Cannibal star is devouring a planet, astronomers say

Cannibal star is devouring a planet, astronomers sayLike the Roman god Saturn who ate his own children, a star 600 light years from Earth is slowly gobbling up one of its own planets, according to a study released on Wednesday in Nature, the British science journal.
The planet, whose discovery was reported last year, is a “gas giant” with a mass about 40 percent greater than that of Jupiter, the biggest planet of our Solar System, and with a radius 79 percent bigger.
But whereas Jupiter takes nearly 12 years to plod around the Sun, it takes WASP-12b a mere 26 hours to race around its star, WASP-12, located in the constellation of Auriga.
So close is its orbit that the gravitational tug of the star has helped to squeeze the planet into a prolate shape, meaning that it has taken the form of a rugby ball, or American football.
Searing heat is stripping away layers of the gas, whose mass is then captured by the star.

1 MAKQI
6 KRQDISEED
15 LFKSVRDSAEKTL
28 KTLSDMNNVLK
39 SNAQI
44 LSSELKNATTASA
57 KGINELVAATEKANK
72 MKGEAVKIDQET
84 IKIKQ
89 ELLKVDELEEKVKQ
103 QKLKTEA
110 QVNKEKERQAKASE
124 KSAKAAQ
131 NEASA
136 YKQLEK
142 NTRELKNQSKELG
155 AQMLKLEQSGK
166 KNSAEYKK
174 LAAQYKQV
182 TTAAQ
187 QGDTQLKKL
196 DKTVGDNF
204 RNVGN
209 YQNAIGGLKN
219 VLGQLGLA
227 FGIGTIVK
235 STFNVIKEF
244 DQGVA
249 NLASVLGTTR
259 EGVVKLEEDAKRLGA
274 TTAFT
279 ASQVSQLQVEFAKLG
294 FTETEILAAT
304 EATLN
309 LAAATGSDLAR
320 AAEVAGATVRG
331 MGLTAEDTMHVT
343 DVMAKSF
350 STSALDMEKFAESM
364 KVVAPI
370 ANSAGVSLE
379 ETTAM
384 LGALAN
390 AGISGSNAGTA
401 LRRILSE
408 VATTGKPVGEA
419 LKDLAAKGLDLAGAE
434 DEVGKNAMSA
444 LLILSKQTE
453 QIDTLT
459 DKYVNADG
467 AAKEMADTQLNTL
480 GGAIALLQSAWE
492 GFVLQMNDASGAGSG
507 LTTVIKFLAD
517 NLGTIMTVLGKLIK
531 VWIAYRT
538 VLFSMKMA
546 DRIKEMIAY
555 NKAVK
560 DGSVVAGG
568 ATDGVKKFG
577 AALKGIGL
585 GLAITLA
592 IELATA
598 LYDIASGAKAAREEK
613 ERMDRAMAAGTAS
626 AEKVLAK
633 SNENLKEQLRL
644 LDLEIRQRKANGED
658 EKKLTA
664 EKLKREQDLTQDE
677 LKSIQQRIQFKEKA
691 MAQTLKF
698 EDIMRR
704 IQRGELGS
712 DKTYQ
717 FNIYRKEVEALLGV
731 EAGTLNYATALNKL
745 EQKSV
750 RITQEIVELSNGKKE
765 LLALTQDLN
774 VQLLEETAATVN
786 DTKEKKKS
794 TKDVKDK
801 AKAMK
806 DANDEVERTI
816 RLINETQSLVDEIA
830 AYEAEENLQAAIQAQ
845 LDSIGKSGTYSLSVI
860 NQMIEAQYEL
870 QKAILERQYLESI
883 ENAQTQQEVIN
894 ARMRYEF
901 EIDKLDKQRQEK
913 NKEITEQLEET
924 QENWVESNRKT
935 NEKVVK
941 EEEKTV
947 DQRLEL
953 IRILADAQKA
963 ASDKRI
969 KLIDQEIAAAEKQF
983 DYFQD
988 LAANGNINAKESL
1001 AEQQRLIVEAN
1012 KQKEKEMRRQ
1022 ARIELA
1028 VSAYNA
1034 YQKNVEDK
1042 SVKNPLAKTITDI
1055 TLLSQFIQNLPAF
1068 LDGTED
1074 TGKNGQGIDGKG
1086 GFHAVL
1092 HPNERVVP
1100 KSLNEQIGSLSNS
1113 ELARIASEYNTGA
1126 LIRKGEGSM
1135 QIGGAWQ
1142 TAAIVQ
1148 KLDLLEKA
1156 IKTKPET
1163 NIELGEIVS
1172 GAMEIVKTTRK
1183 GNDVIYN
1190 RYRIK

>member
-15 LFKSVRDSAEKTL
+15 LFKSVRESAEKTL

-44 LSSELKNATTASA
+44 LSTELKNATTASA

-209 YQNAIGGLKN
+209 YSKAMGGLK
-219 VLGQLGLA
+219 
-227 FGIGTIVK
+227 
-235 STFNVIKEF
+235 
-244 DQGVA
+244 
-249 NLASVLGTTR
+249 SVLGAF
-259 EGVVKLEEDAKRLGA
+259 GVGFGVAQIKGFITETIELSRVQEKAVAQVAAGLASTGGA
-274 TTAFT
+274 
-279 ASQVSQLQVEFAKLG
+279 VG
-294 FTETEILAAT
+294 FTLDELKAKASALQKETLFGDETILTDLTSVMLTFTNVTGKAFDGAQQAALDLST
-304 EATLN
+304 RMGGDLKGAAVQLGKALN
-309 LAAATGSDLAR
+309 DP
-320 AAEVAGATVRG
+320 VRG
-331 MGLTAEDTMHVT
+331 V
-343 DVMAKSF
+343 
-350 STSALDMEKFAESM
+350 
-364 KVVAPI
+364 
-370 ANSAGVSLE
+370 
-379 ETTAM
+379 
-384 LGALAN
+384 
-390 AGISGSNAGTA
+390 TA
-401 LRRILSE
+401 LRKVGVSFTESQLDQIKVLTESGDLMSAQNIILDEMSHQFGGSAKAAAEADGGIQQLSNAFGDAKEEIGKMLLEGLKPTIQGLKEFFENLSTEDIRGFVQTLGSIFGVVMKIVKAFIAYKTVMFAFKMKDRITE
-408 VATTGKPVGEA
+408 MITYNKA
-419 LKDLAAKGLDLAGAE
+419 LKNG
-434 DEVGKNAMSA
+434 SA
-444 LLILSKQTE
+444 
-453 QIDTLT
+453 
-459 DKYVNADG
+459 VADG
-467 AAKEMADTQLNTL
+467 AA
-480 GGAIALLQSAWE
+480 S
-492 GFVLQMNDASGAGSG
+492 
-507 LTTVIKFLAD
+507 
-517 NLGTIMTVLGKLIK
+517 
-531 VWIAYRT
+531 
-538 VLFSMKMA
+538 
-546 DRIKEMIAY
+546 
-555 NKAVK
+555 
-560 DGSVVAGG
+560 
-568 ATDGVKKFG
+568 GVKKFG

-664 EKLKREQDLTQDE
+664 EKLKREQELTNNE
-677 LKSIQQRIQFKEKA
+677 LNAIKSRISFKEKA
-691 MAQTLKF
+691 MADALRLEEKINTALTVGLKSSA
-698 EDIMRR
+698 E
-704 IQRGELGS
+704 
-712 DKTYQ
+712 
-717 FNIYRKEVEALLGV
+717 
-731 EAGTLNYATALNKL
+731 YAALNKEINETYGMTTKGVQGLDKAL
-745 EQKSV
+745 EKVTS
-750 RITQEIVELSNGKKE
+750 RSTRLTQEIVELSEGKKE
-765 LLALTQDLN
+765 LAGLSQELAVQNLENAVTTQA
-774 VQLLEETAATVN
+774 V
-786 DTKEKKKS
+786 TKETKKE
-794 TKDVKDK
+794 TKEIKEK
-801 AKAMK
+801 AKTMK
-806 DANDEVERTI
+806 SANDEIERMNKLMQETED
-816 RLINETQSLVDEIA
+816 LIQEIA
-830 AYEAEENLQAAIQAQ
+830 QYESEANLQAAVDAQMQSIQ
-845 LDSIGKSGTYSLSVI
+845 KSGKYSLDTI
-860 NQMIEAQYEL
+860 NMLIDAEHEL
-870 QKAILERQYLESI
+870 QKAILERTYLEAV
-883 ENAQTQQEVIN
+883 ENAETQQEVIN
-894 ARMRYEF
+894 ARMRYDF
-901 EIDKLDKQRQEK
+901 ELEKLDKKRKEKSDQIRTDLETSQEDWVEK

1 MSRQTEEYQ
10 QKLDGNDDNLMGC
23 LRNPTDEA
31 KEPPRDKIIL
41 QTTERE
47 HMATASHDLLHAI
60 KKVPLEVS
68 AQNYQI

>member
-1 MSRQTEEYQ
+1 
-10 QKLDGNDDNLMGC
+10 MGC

The disk of captured matter around the star may mask “a detectable resonant super-Earth,” whose presence may cause WASP-12b to orbit in a remarkably egg-shaped path, suggests the study.
Most planets that orbit close to their sun have a more circular track.
The investigation is led by Shu-lin Li of the Department of Astronomy at the Peking University, Beijing.
More than 400 so-called exoplanets — the term for planets that orbit stars other than the Sun — have been spotted since 1995, although none has turned out to be a rocky, watery world like our own.
Most, like WASP-12b, are so-called “hot Jupiters,” or huge gassy balls that are heated to scorching temperatures by proximity to their planets.
A planet with water would have to inhabit what has been termed the Goldilocks Zone, meaning that it is not so close that its precious water evaporates nor so far that the water freezes, but somewhere in between so that water can exist in liquid form.

Copyright AFP (Agence France-Presse), 2010